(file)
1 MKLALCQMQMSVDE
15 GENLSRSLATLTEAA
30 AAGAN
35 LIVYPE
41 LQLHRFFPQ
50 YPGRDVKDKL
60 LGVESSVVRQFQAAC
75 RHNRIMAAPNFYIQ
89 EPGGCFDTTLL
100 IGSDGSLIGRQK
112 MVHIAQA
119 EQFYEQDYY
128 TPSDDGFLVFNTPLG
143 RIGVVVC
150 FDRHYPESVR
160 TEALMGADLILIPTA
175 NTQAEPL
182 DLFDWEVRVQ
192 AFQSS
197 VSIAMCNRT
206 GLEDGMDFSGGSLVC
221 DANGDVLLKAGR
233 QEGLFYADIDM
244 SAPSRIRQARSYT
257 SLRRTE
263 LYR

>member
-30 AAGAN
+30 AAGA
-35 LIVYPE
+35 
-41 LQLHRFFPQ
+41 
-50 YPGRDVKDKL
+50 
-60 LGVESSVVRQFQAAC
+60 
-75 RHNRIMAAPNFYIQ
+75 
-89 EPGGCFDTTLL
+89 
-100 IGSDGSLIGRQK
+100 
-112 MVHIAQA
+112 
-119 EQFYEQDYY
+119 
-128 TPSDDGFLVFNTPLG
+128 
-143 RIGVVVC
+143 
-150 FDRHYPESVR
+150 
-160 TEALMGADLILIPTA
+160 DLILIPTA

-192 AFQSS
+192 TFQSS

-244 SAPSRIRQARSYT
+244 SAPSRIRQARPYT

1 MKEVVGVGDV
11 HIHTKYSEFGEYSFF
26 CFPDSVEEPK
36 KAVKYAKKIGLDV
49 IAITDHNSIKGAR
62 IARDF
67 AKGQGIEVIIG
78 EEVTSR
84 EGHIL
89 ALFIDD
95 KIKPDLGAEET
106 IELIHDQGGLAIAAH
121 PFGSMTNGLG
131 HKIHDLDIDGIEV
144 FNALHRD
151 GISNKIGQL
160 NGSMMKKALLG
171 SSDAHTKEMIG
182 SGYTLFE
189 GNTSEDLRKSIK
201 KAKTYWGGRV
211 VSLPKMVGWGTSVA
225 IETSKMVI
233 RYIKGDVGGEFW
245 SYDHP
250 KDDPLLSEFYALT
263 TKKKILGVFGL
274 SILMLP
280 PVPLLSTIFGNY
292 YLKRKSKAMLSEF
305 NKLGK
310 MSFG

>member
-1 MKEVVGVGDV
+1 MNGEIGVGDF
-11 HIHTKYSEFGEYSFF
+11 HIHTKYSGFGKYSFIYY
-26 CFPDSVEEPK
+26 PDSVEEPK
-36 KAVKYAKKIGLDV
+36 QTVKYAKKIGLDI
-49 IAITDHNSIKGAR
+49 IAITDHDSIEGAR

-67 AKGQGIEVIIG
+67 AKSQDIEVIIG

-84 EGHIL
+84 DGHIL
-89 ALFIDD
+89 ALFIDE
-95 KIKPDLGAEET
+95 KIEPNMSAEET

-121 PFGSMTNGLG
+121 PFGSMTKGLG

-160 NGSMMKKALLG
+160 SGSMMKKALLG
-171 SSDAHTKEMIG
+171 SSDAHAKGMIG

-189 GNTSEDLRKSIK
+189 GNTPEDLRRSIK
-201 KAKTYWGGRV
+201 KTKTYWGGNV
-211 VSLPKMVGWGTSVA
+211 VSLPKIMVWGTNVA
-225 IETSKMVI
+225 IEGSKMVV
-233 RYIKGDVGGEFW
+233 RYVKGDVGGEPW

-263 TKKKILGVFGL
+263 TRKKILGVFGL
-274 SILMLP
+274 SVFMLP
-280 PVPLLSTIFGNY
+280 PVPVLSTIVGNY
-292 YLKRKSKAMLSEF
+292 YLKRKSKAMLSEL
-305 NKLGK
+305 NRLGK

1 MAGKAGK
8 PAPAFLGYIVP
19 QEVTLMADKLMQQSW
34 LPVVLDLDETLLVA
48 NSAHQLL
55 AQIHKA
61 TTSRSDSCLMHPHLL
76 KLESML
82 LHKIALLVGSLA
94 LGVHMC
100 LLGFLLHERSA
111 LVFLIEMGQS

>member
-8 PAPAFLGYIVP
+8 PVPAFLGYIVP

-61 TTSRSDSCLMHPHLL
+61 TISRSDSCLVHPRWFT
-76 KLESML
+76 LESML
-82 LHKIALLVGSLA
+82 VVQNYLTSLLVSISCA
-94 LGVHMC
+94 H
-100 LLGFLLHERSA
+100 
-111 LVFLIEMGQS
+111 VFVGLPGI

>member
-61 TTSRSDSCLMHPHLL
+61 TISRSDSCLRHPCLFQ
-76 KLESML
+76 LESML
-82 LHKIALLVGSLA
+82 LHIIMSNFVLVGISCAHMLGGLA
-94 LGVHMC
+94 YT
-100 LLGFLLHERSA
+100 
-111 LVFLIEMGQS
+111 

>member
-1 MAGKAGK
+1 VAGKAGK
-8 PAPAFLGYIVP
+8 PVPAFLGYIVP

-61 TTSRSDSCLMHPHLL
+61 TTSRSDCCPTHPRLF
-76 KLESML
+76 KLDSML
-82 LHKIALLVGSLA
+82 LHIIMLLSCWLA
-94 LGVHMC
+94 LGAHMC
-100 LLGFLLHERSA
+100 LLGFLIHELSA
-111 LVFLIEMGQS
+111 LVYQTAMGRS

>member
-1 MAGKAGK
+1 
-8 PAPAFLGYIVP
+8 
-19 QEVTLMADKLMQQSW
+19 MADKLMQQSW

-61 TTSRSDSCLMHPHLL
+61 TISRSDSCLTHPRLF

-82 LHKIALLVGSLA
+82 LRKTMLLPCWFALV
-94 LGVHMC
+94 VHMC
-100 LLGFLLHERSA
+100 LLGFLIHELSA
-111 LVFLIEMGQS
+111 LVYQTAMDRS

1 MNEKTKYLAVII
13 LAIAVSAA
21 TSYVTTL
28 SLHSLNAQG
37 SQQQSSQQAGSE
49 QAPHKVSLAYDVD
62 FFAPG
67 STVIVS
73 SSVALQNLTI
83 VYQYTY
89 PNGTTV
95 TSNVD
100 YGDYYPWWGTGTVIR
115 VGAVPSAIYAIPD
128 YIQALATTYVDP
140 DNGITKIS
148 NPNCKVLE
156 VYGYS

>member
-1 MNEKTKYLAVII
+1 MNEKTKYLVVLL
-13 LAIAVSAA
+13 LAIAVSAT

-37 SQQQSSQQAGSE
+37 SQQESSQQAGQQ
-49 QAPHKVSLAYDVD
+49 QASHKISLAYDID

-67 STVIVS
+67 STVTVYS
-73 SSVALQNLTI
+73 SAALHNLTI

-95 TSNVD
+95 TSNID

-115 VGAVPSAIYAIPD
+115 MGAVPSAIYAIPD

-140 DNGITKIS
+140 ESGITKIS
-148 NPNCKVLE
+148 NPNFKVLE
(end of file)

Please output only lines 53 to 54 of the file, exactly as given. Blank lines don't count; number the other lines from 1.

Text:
+150 
-160 TEALMGADLILIPTA